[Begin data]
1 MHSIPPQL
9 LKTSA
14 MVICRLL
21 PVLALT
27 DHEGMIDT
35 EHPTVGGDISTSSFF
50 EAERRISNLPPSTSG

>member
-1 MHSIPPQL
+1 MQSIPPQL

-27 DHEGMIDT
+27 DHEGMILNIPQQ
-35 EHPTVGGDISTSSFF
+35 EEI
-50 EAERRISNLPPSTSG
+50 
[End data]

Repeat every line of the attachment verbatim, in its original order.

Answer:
1 MHSIPPQL
9 LKTSA
14 MVICRLL
21 PVLALT
27 DHEGMIDT
35 EHPTVGGDISTSSFF
50 EAERRISNLPPSTSG

>member
-1 MHSIPPQL
+1 MQSIPPQL

-27 DHEGMIDT
+27 DHEGMILNIPQQ
-35 EHPTVGGDISTSSFF
+35 EEI
-50 EAERRISNLPPSTSG
+50 